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What you need to know for 05/22/2017

West won't testify in fatal motorboat crash trial

West won't testify in fatal motorboat crash trial

Closing arguments expected Thursday
West won't testify in fatal motorboat crash trial
Alexander West listens to opening statements during his trial in Warren County Court.
Photographer: SHAWN LACHAPELLE/POOL

QUEENSBURY -- A Warren County jury will not hear directly from Alexander West, who is standing trial on charges that accuse him of crashing his powerboat into another boat while intoxicated, leading to the death of 8-year-old Charlotte McCue.

“I won’t be testifying,” he told Judge John Hall in court Wednesday, after the judge explained to him that he would be subjected to cross-examination if he took the stand. Hall also told West the jury could not make any inferences against him if he chose to remain silent. 

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West’s attorney, Cheryl Coleman, said her client would have been a “very good witness,” but that his testimony would have risked allowing discussion of blood test results that have been suppressed as evidence in the case. The test results showed marijuana, cocaine and ecstasy in West’s system after he crashed the boat.

The test was disallowed because the search warrant for the test did not meet technical requirements of criminal procedure law.

“He has no criminal history. He feels incredibly bad about the accident — he would have had a lot to say,” Coleman told reporters after court adjourned. “But at the end of the day, I think everybody knows it boils down to opening the door to the [toxicology test] results.”

The jury did hear from West’s father, Martin West, in what came across as an attempt by the defense to humanize 25-year-old Alexander West, to whom the prosecution referred throughout the trial as “the defendant.” He was the last witness to testify Wednesday before the defense closed its case.

The 14-member jury, including two alternates, was selected from nearly 200 candidates following two days of vetting, with many of those interviewed expressing a bias against West.

The elder West, who has been in court for the duration of the two-week trial, said his son grew up on the lake. He said he bought the 21-foot Larson — the boat his son crashed the night of July 25 after spending the day at a floating party called Log Bay Day — new in 1997 “because it was heavy enough to be on Lake George and not get bounced around with small children.”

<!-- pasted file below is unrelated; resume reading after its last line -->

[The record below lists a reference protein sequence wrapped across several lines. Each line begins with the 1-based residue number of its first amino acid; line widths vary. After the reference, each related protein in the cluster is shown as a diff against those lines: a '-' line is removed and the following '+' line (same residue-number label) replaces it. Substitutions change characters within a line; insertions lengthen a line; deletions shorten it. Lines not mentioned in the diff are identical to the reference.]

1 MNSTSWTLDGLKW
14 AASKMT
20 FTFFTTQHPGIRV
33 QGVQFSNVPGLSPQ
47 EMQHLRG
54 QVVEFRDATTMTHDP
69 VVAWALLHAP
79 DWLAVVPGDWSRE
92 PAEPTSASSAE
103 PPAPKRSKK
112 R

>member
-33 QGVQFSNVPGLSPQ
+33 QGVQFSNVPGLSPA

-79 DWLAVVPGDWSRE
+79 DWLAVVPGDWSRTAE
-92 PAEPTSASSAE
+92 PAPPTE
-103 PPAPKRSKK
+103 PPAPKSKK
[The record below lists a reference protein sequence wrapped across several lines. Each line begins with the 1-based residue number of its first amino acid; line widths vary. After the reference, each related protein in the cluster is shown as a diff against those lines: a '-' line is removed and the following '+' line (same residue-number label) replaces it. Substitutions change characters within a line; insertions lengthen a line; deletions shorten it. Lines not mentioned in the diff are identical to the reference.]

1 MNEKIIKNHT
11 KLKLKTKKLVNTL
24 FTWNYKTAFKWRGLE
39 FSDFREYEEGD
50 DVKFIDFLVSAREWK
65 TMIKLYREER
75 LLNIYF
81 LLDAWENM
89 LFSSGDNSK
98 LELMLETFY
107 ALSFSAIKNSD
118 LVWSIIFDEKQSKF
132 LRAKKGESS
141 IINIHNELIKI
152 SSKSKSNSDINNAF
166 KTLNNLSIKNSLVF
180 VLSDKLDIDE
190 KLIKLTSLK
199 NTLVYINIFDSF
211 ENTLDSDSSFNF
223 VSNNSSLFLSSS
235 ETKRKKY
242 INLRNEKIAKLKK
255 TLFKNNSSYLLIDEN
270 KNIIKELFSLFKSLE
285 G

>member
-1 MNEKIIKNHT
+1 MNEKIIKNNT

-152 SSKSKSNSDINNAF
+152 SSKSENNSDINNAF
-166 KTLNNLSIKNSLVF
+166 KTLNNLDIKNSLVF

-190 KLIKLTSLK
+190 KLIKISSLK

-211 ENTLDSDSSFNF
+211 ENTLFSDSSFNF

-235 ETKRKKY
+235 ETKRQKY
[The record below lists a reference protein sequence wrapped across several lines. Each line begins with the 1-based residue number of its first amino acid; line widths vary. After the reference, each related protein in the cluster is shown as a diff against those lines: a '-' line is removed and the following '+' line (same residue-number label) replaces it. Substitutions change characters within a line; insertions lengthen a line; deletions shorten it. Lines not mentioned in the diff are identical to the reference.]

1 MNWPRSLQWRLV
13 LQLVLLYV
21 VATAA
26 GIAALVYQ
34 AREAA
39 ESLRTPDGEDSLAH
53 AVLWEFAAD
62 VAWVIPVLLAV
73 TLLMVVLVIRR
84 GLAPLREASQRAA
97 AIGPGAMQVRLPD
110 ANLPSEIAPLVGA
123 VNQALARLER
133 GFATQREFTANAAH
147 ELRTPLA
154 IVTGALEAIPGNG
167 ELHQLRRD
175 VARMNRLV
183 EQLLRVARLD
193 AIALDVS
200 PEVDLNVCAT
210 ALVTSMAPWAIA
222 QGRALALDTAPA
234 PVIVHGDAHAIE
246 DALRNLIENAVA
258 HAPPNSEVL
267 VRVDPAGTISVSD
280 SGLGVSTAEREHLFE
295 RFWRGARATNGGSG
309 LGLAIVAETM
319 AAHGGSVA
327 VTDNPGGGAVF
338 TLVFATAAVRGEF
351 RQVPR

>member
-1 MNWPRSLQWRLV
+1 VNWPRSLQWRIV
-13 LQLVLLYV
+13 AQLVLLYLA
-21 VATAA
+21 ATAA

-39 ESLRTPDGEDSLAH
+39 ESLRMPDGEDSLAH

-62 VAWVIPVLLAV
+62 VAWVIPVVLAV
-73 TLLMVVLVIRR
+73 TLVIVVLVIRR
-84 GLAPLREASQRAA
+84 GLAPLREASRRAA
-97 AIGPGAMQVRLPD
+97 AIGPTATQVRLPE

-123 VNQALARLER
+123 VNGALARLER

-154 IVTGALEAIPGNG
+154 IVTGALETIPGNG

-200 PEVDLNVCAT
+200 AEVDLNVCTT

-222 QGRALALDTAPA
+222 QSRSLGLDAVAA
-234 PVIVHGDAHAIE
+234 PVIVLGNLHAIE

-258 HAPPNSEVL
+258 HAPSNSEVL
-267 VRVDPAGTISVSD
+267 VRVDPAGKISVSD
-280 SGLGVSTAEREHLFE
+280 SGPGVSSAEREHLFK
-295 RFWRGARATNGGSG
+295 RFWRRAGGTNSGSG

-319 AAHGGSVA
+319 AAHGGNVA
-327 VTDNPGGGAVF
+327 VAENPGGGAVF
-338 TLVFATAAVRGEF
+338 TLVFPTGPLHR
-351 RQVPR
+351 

“He used to drive sitting on my lap,” West recalled. “We used to fish off the back. He was really involved in knowing the lake.”

Coleman called Martin West to the stand to speak about phone calls made to his wife, Kassie West, from Matthew Marry’s phone in the early morning hours of July 26, following the crash. Records of the calls had been presented in court, and Cara Mia Canale testified that West grabbed Marry’s phone to call his mother before Canale drove him home. 

“And that’s baloney — that never happened — so I think that came out through his testimony,” Coleman told reporters. 

Martin West told the jury his son, who left his phone on the boat that night, didn’t speak to him or his wife until returning home that morning. 

The elder West said he spoke to a Warren County sheriff’s investigator at his home early that morning and asked him if his boat was involved in the accident. He said the investigator refused to answer the question. 

“I got the sensation that they were checking me out,” he said. “He did shine a light in my face.”

When asked if he knew his son’s whereabouts, he told the investigator Alex could be with friends in Bolton Landing, Kingsbury or Lake George. 

West said his son came home at around 7 a.m., and that’s when he and his wife informed him of the fatality that resulted from the crash.

“Without telling me what he said, did he have a reaction?” Assistant District Attorney Jason Carusone asked.

“Yes,” West said.

"Without telling us the words he used, what was his reaction," Carusone pressed.

“Utter disbelief," West said.

West said it was his son’s idea to go to the sheriff’s office that morning. They showered and ate breakfast before arriving there at around 8:50 a.m., he said. 

“I told him to tell the truth,” West said. 

Coleman argued that Martin West’s testimony showed his son “did not have the knowledge that’s required to be guilty of leaving the scene of a serious personal injury or fatal accident,” one of several charges he is facing. 

District Attorney Kate Hogan objected to West testifying, but the judge allowed it on the condition that Coleman not elicit any hearsay or any comments about Alexander West’s mental health. 

“Alex, since 2011, has been diagnosed and was under the care of a mental health professional for anxiety disorder … that was triggered by the death of a close friend,” Coleman explained to reporters. “They [his parents] were afraid for his safety if they told him before he got home.”

West faces a 12-count indictment that includes manslaughter and second-degree assault, the latter charge related to causing serious physical injury to Charlotte’s mother, Courtney McCue. He faces up to 22 years in prison if convicted.

Closing arguments are expect to be heard Thursday morning, and a verdict could be issued as early as Thursday afternoon.

Judge John Hall hinted at a swift ruling, telling the jury a story of a case in which the defendant fired his lawyer. He said the jury spent several hours “deliberating” but later admitted their guilty verdict was a quick decision; the jurors didn’t want him to think they hadn’t given the decision enough time and consideration.

“It doesn’t matter what I think,” Hall said. “You folks are the ones who decide how much time you need. If it takes you an hour, that’s fine.”

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